Kai: Have you ever pushed your comfort zone as a writer?
M: My first sex scene, which will appear in Changers 2, was pushed my limits. I don’t read or write sex/erotica, and certainly in a YA novel it can be iffy, but I think I’ve done a fair job. We’ll see what readers think when the book is done and published.
Kai: What book or story influenced you as a child or teenager? How do you feel about that book or story now?
M: I read so much . . . As an only child, reading was a large part of my daily life; it was how I entertained myself. I remember Zilpha Keatley Snyder’s books having quite the impact on me: The Changeling, The Egypt Game, The Velvet Room, The Truth About Stone Hollow . . . I haven’t read any of those in years, and I’m afraid if I tried they’d lose their magic for me.
Kai: I recently said something similar to my aunt. She asked me why that would be a bad thing—why my present opinion would diminish my past opinion. I didn’t have an answer to that—I still don’t. Do you have one?
M: I think there’s a proximity bias. The old memory and feeling is overwritten, so to speak, by the more recent interaction with the book. And what seemed deep and/or marvelous to me as a child might not now. In particular, with the difference in the way books are written now versus how they were even twenty years ago–like watching a movie from the 80s or 90s and it feeling slow because now we’re used to movies blasting out of the gate rather than taking much time to build–an older book might similarly feel clunky by today’s standards and what we’ve become used to. And I don’t want to read an old favorite and have to see all the flaws. I want to remember it as perfect, which it was for me at that time in my life.
Kai: What’s a book, movie or story you’re particularly into at the moment? Why?
M: I have an ongoing enjoyment of Ben Aaronovitch’s Peter Grant series, and I also really like Tana French’s Dublin Murder Squad books. The Peter Grant books have such a fun voice, and the Dublin Murder Squad books suck me in every time. In each case, I think it’s just really good writing, which is something I aspire to.
Kai: What’s the most crucial insight you’ve had about writing?
M: That the process is different for everyone. There’s no right or wrong way to do it. Except, you know, to not write at all. (Well, and there’s right and wrong spelling and grammar. But don’t worry about that until you’ve written the draft.)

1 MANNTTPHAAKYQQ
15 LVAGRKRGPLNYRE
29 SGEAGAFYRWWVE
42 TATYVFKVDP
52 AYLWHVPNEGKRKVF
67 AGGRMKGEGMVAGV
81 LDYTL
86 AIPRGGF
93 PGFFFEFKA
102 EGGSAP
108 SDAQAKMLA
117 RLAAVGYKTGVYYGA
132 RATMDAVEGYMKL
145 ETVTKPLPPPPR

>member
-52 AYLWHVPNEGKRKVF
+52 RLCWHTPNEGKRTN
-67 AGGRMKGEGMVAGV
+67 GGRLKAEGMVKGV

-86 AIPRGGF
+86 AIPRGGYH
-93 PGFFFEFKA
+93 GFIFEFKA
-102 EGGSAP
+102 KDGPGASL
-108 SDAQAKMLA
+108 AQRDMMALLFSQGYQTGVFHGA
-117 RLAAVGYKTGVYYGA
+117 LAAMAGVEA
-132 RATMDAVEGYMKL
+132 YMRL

Kai: What advice can you offer to the new indie author?
M: To not listen to advice. To sit down and write and only after you’re done should you go figure out what’s wrong with it and how to fix it. I’ve found that people who read so many how-to books and articles end up paralyzed and unable to write because they’ve got all these rules in their heads. They don’t find their own voices because they think they have to write and sound a certain way.
Kai: I imagine that having experience in the publishing industry is advantageous for any writer. What do you think is the most valuable thing that you gained from that experience, that helps you as an author?
M: An understanding of the process. I first worked making the schedules and then went on to become an editor but still had to work with production and manufacturing and the cover art team and the rights department . . . Understanding how a book is made and all the moving parts definitely helped me. At the same time, I often forget that I’m starting at a place of greater knowledge than the average writer. Not everyone knows the publishing industry! But I think writers should try to learn as much as they can about it and keep in mind it’s a business first and foremost. Publishers aren’t looking for great art, they’re looking for books that will sell. If those books happen to also be great art, so much the better. But if the reading public isn’t demanding great art–if all they want are superhero movies and reality television and erotica novels–then that’s what the media will continue to produce.
Kai: What’s one thing about you—your life, your habits, your favorite things, etc.—that people find hard to believe?
M: When I tell people I was diagnosed with Asperger’s while an undergrad, they often say, “You don’t seem like it.” I’m not entirely sure what that’s supposed to mean. I think they’re trying to be nice?
Kai: If you died tomorrow, what would you want people to remember about you?
M: My writing. I want it to outlive me.
Or they could remember me as a dragon. That’s good too.
Read Kai’s review of Brynnde here!